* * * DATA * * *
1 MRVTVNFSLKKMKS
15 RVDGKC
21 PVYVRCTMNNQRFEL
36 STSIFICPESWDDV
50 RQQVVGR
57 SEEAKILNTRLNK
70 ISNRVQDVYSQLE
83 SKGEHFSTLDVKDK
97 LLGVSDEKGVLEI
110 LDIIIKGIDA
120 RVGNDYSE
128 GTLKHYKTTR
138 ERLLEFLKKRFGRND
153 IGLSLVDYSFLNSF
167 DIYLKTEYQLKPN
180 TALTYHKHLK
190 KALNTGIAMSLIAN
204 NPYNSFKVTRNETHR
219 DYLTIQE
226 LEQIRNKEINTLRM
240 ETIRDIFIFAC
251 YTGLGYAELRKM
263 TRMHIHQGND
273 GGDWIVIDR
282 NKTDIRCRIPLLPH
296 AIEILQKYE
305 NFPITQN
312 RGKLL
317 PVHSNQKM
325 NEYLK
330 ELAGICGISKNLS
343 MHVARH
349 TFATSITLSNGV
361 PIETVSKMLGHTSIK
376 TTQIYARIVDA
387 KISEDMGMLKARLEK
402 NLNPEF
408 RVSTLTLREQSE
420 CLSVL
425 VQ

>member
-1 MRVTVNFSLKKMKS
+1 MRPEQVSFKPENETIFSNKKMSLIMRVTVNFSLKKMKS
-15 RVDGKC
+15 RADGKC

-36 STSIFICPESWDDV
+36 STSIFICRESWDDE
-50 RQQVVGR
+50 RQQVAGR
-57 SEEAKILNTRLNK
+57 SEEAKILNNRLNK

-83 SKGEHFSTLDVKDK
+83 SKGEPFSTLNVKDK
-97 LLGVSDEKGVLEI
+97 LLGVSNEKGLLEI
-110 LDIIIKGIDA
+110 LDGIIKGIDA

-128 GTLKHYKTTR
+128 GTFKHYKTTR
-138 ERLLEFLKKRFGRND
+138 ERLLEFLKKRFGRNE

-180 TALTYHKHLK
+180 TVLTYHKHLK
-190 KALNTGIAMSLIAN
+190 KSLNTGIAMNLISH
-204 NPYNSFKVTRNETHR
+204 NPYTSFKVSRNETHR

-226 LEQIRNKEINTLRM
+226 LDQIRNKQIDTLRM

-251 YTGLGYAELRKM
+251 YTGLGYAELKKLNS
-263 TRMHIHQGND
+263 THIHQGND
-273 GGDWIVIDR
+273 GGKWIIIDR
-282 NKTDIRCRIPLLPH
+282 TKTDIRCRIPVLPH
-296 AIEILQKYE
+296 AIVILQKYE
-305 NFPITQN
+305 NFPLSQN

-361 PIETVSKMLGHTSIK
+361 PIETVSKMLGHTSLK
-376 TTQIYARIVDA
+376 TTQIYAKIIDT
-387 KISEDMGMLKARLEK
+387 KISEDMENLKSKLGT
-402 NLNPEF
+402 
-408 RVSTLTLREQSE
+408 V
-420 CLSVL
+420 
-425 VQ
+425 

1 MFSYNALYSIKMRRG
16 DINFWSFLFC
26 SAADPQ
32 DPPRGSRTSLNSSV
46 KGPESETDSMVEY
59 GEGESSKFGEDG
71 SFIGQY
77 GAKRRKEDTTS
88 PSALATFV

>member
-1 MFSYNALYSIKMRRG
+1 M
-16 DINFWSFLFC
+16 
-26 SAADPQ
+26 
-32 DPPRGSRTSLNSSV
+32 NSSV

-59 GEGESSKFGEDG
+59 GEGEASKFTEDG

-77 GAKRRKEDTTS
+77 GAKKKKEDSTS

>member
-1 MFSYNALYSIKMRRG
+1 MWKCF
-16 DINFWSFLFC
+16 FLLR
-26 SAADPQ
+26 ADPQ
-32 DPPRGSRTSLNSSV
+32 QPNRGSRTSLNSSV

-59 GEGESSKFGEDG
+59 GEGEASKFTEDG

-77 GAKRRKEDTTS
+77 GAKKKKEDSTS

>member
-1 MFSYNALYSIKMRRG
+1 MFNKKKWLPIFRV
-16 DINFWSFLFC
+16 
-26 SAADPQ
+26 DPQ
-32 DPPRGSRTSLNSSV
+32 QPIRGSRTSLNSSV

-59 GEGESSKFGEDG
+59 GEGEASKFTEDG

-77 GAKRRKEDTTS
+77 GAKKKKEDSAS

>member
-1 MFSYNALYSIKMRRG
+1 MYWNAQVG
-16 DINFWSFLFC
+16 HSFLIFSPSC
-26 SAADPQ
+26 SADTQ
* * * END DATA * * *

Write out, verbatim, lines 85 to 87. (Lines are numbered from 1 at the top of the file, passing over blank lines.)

+376 TTQIYAKIIDT
-387 KISEDMGMLKARLEK
+387 KISEDMENLKSKLGT